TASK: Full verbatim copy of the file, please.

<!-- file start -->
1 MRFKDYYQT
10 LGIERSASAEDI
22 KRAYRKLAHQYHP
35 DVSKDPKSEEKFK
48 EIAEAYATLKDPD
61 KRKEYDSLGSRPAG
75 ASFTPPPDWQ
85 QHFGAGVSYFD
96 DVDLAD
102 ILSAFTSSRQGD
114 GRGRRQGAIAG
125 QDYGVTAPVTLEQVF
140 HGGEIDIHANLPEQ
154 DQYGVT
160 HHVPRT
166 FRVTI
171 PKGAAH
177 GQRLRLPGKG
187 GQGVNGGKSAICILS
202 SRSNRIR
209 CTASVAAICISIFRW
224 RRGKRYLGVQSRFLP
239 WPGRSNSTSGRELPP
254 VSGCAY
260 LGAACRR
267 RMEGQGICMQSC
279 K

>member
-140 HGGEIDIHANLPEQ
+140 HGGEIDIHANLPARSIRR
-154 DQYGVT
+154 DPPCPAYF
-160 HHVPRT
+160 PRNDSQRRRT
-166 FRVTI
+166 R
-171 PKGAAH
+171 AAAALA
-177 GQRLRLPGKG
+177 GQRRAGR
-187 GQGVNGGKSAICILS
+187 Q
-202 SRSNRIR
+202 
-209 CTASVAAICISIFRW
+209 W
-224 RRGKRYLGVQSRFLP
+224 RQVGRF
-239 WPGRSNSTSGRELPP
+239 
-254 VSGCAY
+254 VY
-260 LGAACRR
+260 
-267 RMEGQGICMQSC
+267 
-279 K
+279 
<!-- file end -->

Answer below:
1 MRFKDYYQT
10 LGIERSASAEDI
22 KRAYRKLAHQYHP
35 DVSKDPKSEEKFK
48 EIAEAYATLKDPD
61 KRKEYDSLGSRPAG
75 ASFTPPPDWQ
85 QHFGAGVSYFD
96 DVDLAD
102 ILSAFTSSRQGD
114 GRGRRQGAIAG
125 QDYGVTAPVTLEQVF
140 HGGEIDIHANLPEQ
154 DQYGVT
160 HHVPRT
166 FRVTI
171 PKGAAH
177 GQRLRLPGKG
187 GQGVNGGKSAICILS
202 SRSNRIR
209 CTASVAAICISIFRW
224 RRGKRYLGVQSRFLP
239 WPGRSNSTSGRELPP
254 VSGCAY
260 LGAACRR
267 RMEGQGICMQSC
279 K

>member
-140 HGGEIDIHANLPEQ
+140 HGGEIDIHANLPARSIRR
-154 DQYGVT
+154 DPPCPAYF
-160 HHVPRT
+160 PRNDSQRRRT
-166 FRVTI
+166 R
-171 PKGAAH
+171 AAAALA
-177 GQRLRLPGKG
+177 GQRRAGR
-187 GQGVNGGKSAICILS
+187 Q
-202 SRSNRIR
+202 
-209 CTASVAAICISIFRW
+209 W
-224 RRGKRYLGVQSRFLP
+224 RQVGRF
-239 WPGRSNSTSGRELPP
+239 
-254 VSGCAY
+254 VY
-260 LGAACRR
+260 
-267 RMEGQGICMQSC
+267 
-279 K
+279 